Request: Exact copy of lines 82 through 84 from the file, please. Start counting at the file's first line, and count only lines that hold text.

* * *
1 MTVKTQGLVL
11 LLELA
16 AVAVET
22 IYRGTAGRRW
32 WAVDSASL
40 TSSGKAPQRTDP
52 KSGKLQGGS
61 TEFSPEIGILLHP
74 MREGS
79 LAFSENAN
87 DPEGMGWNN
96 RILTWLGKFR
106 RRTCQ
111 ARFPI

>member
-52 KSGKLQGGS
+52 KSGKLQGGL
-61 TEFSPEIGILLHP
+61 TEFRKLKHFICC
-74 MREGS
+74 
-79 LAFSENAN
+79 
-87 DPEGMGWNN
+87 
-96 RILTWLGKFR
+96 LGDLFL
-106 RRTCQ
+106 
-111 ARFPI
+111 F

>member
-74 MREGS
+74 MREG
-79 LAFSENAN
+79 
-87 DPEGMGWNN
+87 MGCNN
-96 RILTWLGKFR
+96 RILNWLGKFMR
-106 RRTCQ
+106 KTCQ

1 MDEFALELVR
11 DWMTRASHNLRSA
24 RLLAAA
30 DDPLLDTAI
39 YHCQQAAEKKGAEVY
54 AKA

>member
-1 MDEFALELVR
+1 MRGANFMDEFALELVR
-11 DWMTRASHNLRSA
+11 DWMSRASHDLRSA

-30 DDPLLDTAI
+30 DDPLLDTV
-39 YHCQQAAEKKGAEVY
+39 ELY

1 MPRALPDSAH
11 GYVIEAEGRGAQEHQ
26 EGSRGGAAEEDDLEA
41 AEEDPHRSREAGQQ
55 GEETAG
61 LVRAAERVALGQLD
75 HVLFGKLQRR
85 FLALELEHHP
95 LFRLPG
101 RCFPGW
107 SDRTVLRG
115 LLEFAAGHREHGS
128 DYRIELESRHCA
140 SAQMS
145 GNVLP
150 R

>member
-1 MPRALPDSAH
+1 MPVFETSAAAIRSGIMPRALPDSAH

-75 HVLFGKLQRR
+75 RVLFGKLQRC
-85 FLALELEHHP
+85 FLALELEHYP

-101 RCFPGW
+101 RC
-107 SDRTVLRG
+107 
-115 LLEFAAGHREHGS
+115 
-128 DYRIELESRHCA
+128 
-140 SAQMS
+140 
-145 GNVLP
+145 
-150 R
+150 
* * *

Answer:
+101 RC
-107 SDRTVLRG
+107 